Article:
We climbed hundreds of steps past hungry monkeys to visit a huge stupa, watched bodies being cremated beside a holy river and picked our way past cows and down hidden alleyways to get delightfully lost in a new city.

It’s amazing what turning off your laptop can do.

The magic of Nepal – and a willingness to give myself the time and mental space to appreciate it – reinvigorated me when I needed it most. I’d thought I was tired of travel, sick of being on the road. As it turned out, that’s still the thing that excites me more than anything else.

I just needed to step away from all the crap that had been obscuring the view, and throw myself wholeheartedly back into the fray. I’ll be doing the same again soon in Sri Lanka, and many more times in the coming months.

I’m not interested in #hashtags or engagement, brand ambassadorships or day rates, or any of the other noise that dominates my Twitter feed. I just care about independent travel, and the people that do it.

Nepal reminded me why I’m one of them.

Where I Stayed

In Kathmandu we stayed in a deluxe double room at Avalon House, first for three nights when we arrived and then for four nights before we flew out. The rooms weren’t fancy, but they’re clean, cool and good value. Try to get the one on the top floor — you’ll have the terrace to yourself most of the day, with a great view out over the city.

It’s in an ideal location just past the top end of Thamel — you can walk to anywhere, but avoid most of the noise and touts. The included breakfast was tasty, and it’s totally worth arranging the $5 airport pickup and drop-off by emailing the owner after you book. Wi-fi was as slow as anywhere else in Nepal — pick up a local SIM card if you want usable Internet.

Our stay in Pokhara was at Hotel The Cherry Garden, and we were very impressed. It was super-clean and comfortable, in a chilled-out spot a few minutes from the lake, run by a lovely family. The power in Pokhara was very unreliable, so there were some hot and sweaty nights, but that’ll be the case anywhere else in town that doesn’t have a generator.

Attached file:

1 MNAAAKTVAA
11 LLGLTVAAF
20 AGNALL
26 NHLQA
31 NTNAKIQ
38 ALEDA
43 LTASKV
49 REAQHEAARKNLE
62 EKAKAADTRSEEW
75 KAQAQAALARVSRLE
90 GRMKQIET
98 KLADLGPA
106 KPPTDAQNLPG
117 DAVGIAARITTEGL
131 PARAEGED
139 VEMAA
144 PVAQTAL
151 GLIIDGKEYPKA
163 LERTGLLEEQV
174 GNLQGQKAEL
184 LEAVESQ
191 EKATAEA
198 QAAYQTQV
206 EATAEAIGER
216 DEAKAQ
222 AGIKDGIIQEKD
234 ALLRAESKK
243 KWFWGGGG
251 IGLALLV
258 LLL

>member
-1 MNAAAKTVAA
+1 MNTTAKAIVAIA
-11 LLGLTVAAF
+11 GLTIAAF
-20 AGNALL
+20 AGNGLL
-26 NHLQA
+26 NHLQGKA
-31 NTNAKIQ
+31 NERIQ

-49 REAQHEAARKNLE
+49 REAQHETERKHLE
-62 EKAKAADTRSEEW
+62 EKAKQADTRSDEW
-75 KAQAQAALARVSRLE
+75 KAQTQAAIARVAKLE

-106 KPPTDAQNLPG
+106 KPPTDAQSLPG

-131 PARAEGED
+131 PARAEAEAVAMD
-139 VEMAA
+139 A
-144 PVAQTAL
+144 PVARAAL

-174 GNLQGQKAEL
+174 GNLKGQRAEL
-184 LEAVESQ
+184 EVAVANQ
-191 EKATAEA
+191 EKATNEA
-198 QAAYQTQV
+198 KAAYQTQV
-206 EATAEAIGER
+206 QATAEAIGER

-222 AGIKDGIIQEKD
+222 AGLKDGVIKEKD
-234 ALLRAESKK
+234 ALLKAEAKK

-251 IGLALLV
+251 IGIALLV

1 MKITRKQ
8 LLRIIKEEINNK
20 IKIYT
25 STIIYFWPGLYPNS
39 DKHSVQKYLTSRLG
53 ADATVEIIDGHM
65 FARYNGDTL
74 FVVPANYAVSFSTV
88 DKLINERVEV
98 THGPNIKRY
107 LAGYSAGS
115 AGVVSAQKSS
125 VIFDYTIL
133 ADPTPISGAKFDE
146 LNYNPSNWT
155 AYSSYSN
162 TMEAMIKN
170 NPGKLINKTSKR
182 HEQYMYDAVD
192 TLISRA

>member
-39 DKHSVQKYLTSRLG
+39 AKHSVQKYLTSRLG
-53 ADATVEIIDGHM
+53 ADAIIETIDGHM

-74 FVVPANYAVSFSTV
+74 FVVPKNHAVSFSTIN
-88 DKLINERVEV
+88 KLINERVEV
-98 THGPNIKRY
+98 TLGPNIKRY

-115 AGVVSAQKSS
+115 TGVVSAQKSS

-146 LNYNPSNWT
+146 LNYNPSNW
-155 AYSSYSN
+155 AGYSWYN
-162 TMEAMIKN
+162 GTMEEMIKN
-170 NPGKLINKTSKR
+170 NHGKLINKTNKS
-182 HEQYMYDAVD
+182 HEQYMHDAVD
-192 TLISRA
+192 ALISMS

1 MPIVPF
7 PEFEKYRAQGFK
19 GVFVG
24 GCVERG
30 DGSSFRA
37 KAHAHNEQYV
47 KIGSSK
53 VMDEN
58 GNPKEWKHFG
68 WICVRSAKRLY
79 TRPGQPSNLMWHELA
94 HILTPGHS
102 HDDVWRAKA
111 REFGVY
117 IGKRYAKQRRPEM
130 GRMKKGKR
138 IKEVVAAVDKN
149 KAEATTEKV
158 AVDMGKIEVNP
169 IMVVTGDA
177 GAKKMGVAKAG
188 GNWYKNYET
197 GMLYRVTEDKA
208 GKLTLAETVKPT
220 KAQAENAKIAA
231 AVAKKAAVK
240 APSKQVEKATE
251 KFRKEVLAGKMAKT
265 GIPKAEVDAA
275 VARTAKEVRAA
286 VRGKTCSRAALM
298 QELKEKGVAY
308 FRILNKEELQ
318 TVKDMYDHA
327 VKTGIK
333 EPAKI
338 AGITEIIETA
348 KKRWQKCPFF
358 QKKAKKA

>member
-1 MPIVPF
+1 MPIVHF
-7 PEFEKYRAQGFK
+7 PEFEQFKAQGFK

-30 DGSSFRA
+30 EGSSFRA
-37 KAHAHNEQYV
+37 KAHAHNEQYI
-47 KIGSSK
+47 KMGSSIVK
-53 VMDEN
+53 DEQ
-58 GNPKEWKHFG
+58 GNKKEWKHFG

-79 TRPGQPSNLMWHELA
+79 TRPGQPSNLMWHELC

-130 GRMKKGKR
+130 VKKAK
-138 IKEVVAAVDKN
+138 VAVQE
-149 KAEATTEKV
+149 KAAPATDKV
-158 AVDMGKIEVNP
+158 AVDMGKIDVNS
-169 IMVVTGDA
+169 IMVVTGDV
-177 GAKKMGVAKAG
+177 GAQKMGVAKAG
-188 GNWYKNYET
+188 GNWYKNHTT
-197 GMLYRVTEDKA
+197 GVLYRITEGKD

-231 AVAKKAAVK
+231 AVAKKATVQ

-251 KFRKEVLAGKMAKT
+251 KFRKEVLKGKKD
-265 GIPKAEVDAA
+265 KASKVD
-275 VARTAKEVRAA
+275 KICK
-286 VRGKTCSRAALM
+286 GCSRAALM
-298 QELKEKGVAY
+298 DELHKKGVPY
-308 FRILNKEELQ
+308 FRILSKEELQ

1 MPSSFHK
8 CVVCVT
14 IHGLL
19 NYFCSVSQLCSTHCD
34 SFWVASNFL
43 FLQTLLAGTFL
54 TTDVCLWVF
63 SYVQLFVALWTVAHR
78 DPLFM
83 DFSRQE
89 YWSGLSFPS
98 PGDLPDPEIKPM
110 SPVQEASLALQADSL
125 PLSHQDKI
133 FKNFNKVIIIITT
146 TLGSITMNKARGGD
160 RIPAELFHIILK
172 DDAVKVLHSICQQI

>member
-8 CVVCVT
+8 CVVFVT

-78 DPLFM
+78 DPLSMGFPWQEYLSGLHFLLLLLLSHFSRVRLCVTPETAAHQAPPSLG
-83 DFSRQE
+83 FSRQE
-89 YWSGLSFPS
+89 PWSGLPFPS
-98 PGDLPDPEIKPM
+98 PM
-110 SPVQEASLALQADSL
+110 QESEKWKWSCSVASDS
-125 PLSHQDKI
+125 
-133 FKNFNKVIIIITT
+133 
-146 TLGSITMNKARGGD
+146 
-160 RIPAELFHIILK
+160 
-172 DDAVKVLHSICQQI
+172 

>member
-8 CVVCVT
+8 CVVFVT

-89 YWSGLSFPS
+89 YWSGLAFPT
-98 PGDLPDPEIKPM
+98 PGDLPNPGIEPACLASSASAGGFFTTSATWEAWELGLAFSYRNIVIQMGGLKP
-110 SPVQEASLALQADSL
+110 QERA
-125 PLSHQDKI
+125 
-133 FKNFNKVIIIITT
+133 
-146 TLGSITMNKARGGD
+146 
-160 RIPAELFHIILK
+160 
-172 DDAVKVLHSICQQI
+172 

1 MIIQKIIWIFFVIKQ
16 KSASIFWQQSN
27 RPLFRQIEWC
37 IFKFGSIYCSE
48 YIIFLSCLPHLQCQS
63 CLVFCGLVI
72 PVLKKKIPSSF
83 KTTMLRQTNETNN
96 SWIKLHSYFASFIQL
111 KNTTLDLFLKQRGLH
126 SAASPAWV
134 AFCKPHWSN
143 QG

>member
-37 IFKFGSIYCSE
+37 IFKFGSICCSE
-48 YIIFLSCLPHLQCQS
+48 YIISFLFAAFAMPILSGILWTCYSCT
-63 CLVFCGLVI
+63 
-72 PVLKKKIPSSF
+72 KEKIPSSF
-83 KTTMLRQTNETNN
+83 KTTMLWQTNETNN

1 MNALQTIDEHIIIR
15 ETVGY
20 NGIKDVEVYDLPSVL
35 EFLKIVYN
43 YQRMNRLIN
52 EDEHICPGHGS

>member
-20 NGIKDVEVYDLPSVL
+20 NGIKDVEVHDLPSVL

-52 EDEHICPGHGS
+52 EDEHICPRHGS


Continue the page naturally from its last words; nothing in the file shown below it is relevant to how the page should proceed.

There were a few hammocks that were ideal for lazing around in the afternoon , and I’d highly recommend drinking as much of the masala tea on offer as possible — it was the best I had in Nepal.

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  1. I love this. The same thing happened for me in Nepal (trekking) and I’ve never felt so free. I have an overwhelming desire to unplug at the moment so thanks for reminding me how wonderful it feels. Hard to believe we used to live our entire lives this way, huh?

    1. I’ll admit that even though I couldn’t travel indefinitely without being online (work = money = travel), I really do miss that simpler time when my travel electronics consisted of a film camera and a Walkman.

  2. What a refreshing read, Dave! As someone who’s unfortunately hooked on social media and always at my laptop for work, I find it almost impossible to be away from an Internet connection. Your post made me realise that’s nonsense. I think a trip to Nepal may be on the cards!

    1. I find internet access is one of the those things where if I know it’s available, I’ll pine for it. If I know it’s not, I stop caring almost immediately. Getting off the grid is something I’ll be doing a lot more of!